Great review, Comrade! I’m rapidly coming to the conclusion that this is my fav 2020 surround release thus far. I simply cannot get enough of it - as soon as I finish listening to it, I’m ready to start again. I totally agree that the extended Jets At Dawn is an amazingly immersive sonic marvel, but it seems like every song comes to new life in Tayler’s mix. Bill’s beautiful guitar solos just pop in this new mix - to such a degree, they’re almost tangible. I could go on and on. I may have to change my vote to a 10.i have to concur with my QQ comrades regarding Stephen Taylor's mix on this one; he gets better with each reissue, and for my ears, this is his best effort so far. A dear friend in high school turned me onto this band in 1977. We spent a LOT of time entranced by his favorite release, Futurama. The cover of Sunburst Finish sucked me in; the contents made it my favorite. Live in the Air Age was a treat for my guitar-solo-loving high school self. Modern Music and Drastic Plastic were basically new and received a fair amount of air play on Chicago's WXRT. Which is my typically long-winded way of saying that Be-Bop Deluxe's first release, Axe Victim, was the last one i discovered! It used to strike me as a Ziggy-light endeavor with superior guitar work and was my least-played release of theirs. This reissue is really turning me around, and it is in no small part to the 5.1 DTS mix i have been soaking in!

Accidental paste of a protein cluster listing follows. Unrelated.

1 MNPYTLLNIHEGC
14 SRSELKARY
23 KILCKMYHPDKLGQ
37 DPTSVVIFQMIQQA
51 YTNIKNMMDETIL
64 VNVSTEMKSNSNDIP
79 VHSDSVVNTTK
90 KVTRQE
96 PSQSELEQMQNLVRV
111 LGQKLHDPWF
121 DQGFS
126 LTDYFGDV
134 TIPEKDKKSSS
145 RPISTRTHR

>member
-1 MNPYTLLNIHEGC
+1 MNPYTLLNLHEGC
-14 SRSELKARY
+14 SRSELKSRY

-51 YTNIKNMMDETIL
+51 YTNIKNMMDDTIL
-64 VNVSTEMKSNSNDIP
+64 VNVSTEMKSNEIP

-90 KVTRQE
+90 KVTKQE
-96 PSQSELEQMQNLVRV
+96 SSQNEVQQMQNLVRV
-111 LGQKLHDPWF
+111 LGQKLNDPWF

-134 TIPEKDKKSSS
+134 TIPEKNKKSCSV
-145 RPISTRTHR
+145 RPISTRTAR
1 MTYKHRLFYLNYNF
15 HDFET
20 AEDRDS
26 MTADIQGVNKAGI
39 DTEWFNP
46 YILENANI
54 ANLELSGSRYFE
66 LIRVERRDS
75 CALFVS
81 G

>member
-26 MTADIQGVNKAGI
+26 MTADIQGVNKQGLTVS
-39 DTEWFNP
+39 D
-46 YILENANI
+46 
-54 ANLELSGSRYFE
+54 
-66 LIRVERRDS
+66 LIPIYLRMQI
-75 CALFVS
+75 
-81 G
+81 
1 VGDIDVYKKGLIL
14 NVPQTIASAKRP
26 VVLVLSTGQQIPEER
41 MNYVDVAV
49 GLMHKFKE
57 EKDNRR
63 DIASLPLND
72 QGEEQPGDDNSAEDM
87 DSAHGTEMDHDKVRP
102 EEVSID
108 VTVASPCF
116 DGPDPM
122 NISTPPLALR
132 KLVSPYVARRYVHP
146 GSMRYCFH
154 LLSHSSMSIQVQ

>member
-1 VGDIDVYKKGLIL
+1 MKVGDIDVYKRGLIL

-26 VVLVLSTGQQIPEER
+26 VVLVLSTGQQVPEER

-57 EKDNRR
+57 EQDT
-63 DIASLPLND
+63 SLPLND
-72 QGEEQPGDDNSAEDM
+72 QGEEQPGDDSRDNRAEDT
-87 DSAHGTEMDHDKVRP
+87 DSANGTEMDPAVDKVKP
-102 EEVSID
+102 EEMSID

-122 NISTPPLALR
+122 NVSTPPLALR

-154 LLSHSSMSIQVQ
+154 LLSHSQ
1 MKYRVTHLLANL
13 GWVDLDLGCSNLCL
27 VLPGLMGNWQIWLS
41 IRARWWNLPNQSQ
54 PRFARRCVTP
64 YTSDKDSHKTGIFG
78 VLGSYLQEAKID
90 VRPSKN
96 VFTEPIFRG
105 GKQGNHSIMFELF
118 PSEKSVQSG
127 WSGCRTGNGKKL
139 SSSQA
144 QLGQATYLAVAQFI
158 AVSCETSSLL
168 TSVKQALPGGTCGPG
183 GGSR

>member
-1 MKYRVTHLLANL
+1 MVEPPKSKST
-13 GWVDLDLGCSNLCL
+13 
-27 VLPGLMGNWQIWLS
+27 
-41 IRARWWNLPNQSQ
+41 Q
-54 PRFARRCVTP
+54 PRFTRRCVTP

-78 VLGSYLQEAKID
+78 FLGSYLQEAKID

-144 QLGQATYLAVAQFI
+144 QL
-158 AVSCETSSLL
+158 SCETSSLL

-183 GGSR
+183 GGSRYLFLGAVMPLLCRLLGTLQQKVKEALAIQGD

@The56Kid does a wonderful job in his assessment of the mix, nailing what makes it so wonderful for me. @elmer gushing over the guitar solos also resonates with me (especially the deliciously extended "Jets at Dawn"); not only could i listen to Nelson's solos all day long--i did! The multichannel mix brings a depth to the production that i did not recall from my high school headphone daze, and Nelson's guitar work really shines--it is, after all, this release's raison d'être!
As far as the complaints about the packaging go, my copy arrived with a disc dislodged--drag. But i will say that i am glad to have the original stereo mix, the new mix, and the revelatory Peel sessions on CD. And the book is a nice visual and intellectual accompaniment to my listening forays. Nelson's lengthy assessment of the release ends with his noting that Axe Victim "is one brief snapshot of a band in the process of becoming something else. . . . a modest beginning, flawed but not without charm." This listener is charmed enough to take this reissue to a 10 because of the way it presents what i recollected as a muddy sounding schizophrenic assemblage and polishes it to a scintillating surprise of a debut, adding some nice ephemera (though the poster may eventually end up framed on my wall!) and bonus tracks in 5.1 as well as those great Peel sessions.